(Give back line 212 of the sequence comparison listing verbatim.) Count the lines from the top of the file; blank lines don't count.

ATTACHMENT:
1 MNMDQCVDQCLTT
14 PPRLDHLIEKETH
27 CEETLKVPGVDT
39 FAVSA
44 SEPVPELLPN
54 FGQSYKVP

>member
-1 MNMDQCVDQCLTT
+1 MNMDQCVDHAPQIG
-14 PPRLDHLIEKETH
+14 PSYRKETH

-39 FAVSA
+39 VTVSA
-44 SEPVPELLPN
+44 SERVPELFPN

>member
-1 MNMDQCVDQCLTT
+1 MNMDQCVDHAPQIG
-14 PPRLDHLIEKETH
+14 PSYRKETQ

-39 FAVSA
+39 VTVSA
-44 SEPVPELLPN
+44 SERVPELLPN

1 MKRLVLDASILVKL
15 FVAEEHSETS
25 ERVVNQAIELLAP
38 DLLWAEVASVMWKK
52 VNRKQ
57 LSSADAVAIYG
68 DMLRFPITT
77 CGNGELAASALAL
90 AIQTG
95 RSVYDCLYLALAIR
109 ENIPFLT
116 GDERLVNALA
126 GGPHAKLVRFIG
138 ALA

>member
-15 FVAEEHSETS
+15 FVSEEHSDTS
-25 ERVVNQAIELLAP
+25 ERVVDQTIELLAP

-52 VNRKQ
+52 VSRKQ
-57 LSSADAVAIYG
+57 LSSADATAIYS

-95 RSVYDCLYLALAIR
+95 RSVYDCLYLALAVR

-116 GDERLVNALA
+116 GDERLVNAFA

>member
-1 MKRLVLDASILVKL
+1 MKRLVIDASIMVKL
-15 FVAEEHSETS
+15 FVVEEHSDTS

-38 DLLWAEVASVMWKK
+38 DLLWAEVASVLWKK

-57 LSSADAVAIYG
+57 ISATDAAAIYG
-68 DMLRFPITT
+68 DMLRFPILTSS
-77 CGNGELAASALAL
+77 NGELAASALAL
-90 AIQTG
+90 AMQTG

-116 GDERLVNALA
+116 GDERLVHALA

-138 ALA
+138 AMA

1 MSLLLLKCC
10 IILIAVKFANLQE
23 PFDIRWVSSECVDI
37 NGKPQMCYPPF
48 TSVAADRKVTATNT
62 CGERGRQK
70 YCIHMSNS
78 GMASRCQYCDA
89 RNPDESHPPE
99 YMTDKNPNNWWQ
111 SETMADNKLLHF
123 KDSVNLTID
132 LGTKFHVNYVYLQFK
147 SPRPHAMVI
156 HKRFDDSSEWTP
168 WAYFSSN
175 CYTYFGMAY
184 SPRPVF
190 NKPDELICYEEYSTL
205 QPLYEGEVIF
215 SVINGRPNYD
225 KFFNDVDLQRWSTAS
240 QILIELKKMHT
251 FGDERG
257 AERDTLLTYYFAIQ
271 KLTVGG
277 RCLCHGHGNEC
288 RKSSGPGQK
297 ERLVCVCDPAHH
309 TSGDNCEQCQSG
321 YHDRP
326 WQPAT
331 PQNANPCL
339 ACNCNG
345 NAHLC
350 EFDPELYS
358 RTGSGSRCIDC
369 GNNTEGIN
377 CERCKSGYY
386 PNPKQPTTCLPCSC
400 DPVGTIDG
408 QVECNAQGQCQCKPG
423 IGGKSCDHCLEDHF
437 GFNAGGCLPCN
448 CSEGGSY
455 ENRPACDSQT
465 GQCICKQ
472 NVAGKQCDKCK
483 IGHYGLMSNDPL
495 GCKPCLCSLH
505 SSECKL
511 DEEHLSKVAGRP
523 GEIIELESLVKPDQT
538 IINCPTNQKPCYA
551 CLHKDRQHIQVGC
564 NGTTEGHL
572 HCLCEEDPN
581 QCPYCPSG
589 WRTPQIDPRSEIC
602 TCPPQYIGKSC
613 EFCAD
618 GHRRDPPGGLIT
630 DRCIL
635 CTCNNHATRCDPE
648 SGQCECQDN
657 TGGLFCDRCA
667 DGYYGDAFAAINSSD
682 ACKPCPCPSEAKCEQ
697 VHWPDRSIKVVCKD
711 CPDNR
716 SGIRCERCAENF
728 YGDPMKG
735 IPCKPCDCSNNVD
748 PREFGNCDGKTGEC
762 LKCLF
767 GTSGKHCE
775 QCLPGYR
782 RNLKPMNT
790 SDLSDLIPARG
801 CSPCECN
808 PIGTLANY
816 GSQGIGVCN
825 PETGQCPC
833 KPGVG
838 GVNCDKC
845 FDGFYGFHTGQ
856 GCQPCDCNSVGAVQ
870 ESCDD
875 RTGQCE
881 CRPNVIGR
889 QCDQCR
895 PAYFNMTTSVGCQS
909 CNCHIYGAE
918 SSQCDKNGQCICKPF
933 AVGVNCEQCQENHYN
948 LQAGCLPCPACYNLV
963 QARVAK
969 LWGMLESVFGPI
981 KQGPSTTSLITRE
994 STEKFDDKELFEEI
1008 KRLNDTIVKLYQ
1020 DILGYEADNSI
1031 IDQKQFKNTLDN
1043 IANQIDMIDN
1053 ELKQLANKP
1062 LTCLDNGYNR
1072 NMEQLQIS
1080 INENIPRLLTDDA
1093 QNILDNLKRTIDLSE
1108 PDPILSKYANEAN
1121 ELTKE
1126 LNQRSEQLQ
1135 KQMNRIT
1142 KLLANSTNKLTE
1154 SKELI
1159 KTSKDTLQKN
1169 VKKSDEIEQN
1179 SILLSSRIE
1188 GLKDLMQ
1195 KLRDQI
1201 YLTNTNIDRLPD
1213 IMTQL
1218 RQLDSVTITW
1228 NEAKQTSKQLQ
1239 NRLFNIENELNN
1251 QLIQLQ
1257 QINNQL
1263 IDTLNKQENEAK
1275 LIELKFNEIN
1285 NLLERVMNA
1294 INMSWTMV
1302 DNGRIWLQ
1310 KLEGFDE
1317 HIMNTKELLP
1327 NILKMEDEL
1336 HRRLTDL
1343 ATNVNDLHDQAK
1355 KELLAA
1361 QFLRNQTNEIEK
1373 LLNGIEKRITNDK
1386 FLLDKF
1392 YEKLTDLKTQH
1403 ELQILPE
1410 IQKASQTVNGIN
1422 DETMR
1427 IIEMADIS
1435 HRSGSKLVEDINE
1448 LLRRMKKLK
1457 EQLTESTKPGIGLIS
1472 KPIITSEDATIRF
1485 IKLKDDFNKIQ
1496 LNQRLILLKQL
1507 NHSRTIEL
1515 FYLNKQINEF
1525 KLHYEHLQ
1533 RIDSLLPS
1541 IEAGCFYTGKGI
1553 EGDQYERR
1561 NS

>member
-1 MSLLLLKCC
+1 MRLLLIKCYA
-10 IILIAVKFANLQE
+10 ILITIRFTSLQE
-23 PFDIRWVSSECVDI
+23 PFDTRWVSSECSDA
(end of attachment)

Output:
1392 YEKLTDLKTQH